a white amanita which may be a deadly destroying angel mushroom, and

this brown amanita mushroom I believe a panther or blusher mushroom. 

This is a species of  coral  mushroom. 

This mushroom, a species of russula I think, was old and in the process of dispersing it’s spores and may have become infested with another fungus or mold. 

Wildflowers also grew along the trails in the wetlands. Beautiful ironweed flowers bloomed in the wetter parts of the trail,

as did purple loosestrife and

 broadleaf arrowhead flowers. 

Great blue lobelia and

white turtlehead flowers where in bloom on drier areas of the trails. 

Leaving the wetlands, we walked down to the rain swollen Susquehanna River hoping to see some water fowl,  ospreys or bald eagles.  We didn’t. 

But in the wetlands along the road we did see some birds, including this pretty male goldfinch,

this house wren, 

a few  gray catbirds and

this northern cardinal. A lot of the birds have already left the wetlands, and headed south, including the red-winged blackbirds and many of  migratory song birds. The wetlands were a lot quieter than they are in the Spring. 

It was still overcast and the skies threatened rain when we walked into the river lands area of the nature preserve. 

Our luck finding herons continued as we saw this great blue heron standing on the trail along the lake,

it watched as we approached,

 and then, when we got to close, flew off to quieter fishing grounds. 

There were still some wildflowers blooming in the river lands including jewel weed or touch-me- nots, 

and cutleaf coneflowers.

The nightshade plants have already produced their red berries.

We also observed this interesting insect. My friend  did some research and identified it as a spined soldier bug nymph , a species of stink bugs. They are a beneficial insects that feeds on gypsy moths, potato and bean beetles and other pests.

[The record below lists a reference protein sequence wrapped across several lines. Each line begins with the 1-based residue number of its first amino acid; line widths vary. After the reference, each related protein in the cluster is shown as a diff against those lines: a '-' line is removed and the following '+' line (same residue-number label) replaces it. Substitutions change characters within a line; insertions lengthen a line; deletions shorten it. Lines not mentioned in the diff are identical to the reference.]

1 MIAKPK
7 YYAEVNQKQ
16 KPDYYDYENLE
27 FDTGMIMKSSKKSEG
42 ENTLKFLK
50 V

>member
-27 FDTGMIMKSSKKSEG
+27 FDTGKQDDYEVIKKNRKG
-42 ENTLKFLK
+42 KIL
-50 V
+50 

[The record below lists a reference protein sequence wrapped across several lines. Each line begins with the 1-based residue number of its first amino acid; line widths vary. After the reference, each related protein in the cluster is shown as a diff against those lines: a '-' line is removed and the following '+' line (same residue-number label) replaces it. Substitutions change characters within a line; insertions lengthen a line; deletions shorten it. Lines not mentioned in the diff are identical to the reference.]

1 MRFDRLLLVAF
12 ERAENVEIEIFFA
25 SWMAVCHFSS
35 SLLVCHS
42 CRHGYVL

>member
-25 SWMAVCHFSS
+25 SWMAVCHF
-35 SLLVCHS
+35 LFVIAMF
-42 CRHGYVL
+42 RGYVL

We followed my usual route to the far end of Lake Took-A-While and began our hike back to the wetlands. 

The rains held off, and some breaks in the clouds let some sun through warming the temperatures. This brought the cicadas out and soon their singing echoed in the river lands and wetlands. A few turtles also crawled out of the waters to enjoy the sun.

Back in the wetlands we saw this muskrat and

a few more herons. This green heron was sitting on a log in one of the canals. 

Not far off was another great blue heron. 

This one,

watched us watching it before it flew off,

and landed in a nearby tree where we watched and photographed it.  Well, this would be the last heron we would see, but I have been hiking in the wetlands for ten years now and this was the most green and great blue herons I had seen on a hike. 

The rain held off  as we finished our five mile hike. It was a nice hike  enjoying the natural beauty of the wetlands and the many critters that live here. This time the herons provided us with  many  beautiful photographs to share with our friends.  It is  one of my favorite hikes here in Northeastern Pennsylvania. Here is a link to another gallery with more photographs from my hike. Susquehanna Wetlands August 28 2021. 

“You don’t make a photograph just with a camera. You bring to the act of photography all the pictures you have seen, the books you have read, the music you have heard, the people you have loved.”
― Ansel Adams